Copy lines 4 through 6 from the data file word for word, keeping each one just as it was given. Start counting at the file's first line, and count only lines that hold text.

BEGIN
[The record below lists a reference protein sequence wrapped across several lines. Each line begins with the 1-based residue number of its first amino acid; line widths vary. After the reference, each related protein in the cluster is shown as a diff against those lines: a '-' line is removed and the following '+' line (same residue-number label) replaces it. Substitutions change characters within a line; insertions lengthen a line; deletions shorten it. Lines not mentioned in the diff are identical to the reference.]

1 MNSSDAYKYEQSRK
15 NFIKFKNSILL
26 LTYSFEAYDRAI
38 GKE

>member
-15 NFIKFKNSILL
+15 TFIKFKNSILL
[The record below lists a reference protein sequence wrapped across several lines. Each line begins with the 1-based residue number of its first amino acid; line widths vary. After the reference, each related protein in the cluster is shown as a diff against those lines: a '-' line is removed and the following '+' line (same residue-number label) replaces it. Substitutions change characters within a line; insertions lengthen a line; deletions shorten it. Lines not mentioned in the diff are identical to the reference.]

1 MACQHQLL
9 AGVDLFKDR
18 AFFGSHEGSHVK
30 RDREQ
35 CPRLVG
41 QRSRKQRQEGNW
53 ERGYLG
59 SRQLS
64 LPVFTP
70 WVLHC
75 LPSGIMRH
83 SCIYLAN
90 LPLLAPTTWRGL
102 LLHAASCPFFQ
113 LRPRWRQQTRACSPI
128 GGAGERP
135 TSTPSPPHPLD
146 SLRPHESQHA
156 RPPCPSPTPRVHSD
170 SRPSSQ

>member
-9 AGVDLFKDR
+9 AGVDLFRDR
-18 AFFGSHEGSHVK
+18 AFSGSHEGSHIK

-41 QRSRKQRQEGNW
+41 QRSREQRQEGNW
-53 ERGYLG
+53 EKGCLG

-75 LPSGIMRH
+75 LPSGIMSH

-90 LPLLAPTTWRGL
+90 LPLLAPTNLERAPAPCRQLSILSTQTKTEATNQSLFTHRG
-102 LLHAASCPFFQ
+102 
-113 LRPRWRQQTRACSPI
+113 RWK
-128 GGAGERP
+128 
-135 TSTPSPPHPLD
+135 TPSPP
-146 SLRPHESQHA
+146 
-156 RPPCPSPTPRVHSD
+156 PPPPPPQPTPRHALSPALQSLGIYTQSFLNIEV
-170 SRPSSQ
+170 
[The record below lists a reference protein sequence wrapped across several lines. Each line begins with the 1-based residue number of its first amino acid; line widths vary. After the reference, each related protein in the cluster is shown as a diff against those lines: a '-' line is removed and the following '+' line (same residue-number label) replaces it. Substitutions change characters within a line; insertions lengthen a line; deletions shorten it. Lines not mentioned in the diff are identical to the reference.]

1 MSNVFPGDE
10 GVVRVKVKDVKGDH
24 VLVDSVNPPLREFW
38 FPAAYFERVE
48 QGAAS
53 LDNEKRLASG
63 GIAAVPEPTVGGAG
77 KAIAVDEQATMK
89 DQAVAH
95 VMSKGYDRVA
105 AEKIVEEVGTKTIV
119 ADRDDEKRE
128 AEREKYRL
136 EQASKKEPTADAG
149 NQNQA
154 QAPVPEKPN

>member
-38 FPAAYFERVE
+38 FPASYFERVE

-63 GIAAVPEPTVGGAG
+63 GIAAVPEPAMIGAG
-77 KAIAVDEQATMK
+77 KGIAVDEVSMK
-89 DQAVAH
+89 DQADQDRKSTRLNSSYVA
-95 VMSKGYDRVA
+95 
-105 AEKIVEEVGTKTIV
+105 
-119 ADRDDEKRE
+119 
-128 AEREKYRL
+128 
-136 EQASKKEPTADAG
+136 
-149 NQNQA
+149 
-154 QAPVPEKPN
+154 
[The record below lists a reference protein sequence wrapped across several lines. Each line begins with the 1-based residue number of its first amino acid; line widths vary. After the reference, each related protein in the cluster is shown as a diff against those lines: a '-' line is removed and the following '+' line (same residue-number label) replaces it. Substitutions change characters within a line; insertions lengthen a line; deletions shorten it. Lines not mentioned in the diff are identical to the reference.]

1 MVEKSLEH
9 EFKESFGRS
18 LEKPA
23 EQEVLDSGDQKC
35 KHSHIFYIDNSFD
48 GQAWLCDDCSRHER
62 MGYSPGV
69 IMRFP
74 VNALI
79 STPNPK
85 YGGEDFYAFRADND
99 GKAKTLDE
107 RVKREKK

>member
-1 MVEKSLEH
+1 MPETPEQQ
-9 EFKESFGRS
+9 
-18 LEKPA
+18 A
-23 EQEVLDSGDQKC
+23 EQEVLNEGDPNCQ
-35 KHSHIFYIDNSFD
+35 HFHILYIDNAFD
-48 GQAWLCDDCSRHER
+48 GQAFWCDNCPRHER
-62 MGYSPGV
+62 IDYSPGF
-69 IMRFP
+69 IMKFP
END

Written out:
26 LTYSFEAYDRAI
38 GKE

>member